The One Thing You Need To Know About Healthy Fats, According To An MD
Healthy fats have become more a part of diet trends in recent years, and the era of low-fat and fat-free diets has waned in favor of options like the keto diet and the Mediterranean diet—which advises 35% of the diet be made up of fats. But how can we know if a fat is a "healthy" option, other than reading its name on a list?
In addition to being a family physician focusing on diet-driven disease prevention, she is the author of Deep Nutrition and The Fatburn Fix—so you could say she knows a little something about fueling our bodies with everything we need, which includes these healthy fats.
The easiest way to know if something is a "healthy fat."
"If we're talking about fat that's a whole food, that's good," she explained. "That's natural fat, and human beings have been consuming it since there were human beings."
So the real key? Whole-food-based fats. Yep, when it comes to healthy fats, it's not that different from defining healthy foods: The closer something is to its natural form, the healthier it is.
The buzziest healthy fats have their own sort of superfood status, like coconut and avocado, but "eggs, cheese, dairy fat, animal fat," can be part of a diet with healthy fats, too.
Even butter, which certainly doesn't get called a superfood, can be a healthy fat: really, it's just "two simple steps away from milk. You don't need high heat, refining machinery," to get to butter, explained Shanahan.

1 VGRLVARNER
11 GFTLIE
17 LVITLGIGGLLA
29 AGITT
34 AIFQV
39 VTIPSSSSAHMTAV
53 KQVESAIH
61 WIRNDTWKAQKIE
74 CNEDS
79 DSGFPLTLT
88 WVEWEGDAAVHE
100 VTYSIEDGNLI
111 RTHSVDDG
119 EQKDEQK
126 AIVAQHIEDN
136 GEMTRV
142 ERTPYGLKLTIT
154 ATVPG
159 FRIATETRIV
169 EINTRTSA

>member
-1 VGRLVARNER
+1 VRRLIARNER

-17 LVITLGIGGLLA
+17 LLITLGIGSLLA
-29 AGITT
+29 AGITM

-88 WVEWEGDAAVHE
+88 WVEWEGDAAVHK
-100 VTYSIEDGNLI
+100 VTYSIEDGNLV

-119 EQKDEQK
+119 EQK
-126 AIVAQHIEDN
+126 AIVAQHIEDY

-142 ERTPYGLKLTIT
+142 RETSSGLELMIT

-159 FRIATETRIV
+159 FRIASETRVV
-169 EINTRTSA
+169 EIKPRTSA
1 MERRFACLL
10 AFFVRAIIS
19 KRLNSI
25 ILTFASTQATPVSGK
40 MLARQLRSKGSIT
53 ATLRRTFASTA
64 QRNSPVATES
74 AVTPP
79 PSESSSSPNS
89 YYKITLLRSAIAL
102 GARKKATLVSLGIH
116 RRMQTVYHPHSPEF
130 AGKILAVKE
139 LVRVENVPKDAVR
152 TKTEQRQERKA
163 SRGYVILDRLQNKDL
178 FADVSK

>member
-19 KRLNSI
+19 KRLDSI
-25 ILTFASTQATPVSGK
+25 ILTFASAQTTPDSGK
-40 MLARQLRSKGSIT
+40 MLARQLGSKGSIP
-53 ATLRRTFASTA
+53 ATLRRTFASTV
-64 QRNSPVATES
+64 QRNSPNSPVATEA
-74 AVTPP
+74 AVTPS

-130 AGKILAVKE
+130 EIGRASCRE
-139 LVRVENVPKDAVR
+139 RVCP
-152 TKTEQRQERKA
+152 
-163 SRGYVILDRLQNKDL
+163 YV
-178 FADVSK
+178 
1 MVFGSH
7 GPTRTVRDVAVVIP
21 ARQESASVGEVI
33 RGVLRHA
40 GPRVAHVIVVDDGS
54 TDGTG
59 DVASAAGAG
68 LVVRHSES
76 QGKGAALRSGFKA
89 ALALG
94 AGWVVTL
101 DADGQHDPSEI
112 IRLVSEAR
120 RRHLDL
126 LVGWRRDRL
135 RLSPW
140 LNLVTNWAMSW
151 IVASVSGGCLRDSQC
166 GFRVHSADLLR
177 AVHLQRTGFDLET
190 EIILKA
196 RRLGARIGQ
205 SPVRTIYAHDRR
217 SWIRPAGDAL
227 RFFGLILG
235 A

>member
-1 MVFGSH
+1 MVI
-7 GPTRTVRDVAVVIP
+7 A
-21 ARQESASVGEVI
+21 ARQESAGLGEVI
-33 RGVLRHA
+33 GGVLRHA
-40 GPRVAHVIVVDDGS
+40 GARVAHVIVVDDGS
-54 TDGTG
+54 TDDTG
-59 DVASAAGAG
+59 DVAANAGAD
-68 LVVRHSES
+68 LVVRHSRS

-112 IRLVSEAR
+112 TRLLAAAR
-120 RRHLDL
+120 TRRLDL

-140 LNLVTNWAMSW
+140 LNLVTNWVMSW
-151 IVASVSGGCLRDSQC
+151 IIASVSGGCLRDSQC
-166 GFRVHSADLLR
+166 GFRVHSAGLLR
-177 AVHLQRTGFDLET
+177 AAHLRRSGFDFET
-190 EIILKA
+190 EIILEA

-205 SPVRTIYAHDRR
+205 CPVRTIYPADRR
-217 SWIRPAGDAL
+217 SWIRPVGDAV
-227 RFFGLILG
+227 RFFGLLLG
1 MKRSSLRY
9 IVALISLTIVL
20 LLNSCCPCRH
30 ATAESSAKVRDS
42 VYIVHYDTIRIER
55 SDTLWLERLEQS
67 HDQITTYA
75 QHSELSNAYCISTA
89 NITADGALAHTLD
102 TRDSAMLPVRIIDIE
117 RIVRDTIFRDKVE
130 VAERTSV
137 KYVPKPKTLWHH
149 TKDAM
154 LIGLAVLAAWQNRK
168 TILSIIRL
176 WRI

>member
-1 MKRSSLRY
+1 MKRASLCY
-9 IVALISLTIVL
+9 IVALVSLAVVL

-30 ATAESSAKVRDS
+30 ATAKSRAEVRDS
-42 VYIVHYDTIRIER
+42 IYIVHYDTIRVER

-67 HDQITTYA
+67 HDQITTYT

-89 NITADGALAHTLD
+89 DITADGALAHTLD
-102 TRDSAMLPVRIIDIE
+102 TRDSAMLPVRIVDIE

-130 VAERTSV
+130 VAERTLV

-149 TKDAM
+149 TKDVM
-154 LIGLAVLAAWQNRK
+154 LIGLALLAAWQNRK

But there are also a variety of oils, like coconut oil and olive oil, that are on many healthy food lists too—and those do sometimes require a bit of machinery or heat—so what about oils?
What makes an oil a healthy fat option?
In the world of oils, it's not as simple as buying a bottle labeled "olive oil" or "coconut oil" to get the benefits of that healthy fat superfood.
"Olive oil, you start with plump green olives and the oil squirts out," says Shanahan, "you collect it all...it's dark green and full of sediment in it and loaded with antioxidants and minerals. That's good stuff." That's part of why extra-virgin olive oil is prized—in its virgin form, it's packed with the most nutrients that make it a good fat.
Another oil that keeps its healthy quality well? "Avocados are also fruit," she says. "It's very easy to get the oils from these things."
But on the other end of the oil spectrum, "There's a quality of olive oil that is so bad, called lampante, that we put it in lamps and burn it," she says. "Good for fuel but not good to consume. The problem comes down to the taste and structure of the olive oil, which in lampante olive oils is so poor, it's literally deemed not fit for human consumption.
"You can get every last drop out of the original product in such a way that you're damaging it, and when you refine it, you strip away all the beneficial antioxidants, nutrients, and minerals," explained Shanahan.
According to Shanahan, the oils to look out for are the ones that are most processed most often—seed oils, in particular, don't make the cut for the "healthy fat" title. "Nature doesn't make stupid things," she says, a good reminder that focusing on a diet of whole foods extends past just produce and snacks to our cooking oils too.
Incorporating healthy whole foods and fats into our diets doesn't need to be complicated—and it's one diet rule that doesn't matter whether you're plant-based or practicing intermittent fasting: It can be applied anywhere.
Eliza Sullivan is an SEO Editor at mindbodygreen, where she writes about food, recipes, and nutrition—among other things. She received a B.S. in journalism and B.A. in english literature with honors from Boston University, and she has previously written for Boston Magazine, TheTaste.ie, and SUITCASE magazine.